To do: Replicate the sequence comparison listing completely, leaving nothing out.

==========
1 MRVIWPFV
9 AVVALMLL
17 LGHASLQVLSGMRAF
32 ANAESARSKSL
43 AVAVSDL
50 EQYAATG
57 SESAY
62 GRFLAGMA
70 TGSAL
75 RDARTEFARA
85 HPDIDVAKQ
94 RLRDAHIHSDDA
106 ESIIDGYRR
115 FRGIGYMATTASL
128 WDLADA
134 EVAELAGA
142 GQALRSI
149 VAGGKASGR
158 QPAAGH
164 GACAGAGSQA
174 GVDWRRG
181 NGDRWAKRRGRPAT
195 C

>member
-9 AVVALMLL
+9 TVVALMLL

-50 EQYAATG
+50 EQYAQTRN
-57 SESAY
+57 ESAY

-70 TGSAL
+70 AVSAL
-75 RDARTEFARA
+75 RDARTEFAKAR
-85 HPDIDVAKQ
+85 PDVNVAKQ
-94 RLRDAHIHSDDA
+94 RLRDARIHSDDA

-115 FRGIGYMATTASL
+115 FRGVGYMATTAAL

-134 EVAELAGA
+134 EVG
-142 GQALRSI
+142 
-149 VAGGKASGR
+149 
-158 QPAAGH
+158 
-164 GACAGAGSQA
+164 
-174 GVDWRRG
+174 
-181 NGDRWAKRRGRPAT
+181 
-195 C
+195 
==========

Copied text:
1 MRVIWPFV
9 AVVALMLL
17 LGHASLQVLSGMRAF
32 ANAESARSKSL
43 AVAVSDL
50 EQYAATG
57 SESAY
62 GRFLAGMA
70 TGSAL
75 RDARTEFARA
85 HPDIDVAKQ
94 RLRDAHIHSDDA
106 ESIIDGYRR
115 FRGIGYMATTASL
128 WDLADA
134 EVAELAGA
142 GQALRSI
149 VAGGKASGR
158 QPAAGH
164 GACAGAGSQA
174 GVDWRRG
181 NGDRWAKRRGRPAT
195 C

>member
-9 AVVALMLL
+9 TVVALMLL

-50 EQYAATG
+50 EQYAQTRN
-57 SESAY
+57 ESAY

-70 TGSAL
+70 AVSAL
-75 RDARTEFARA
+75 RDARTEFAKAR
-85 HPDIDVAKQ
+85 PDVNVAKQ
-94 RLRDAHIHSDDA
+94 RLRDARIHSDDA

-115 FRGIGYMATTASL
+115 FRGVGYMATTAAL

-134 EVAELAGA
+134 EVG
-142 GQALRSI
+142 
-149 VAGGKASGR
+149 
-158 QPAAGH
+158 
-164 GACAGAGSQA
+164 
-174 GVDWRRG
+174 
-181 NGDRWAKRRGRPAT
+181 
-195 C
+195 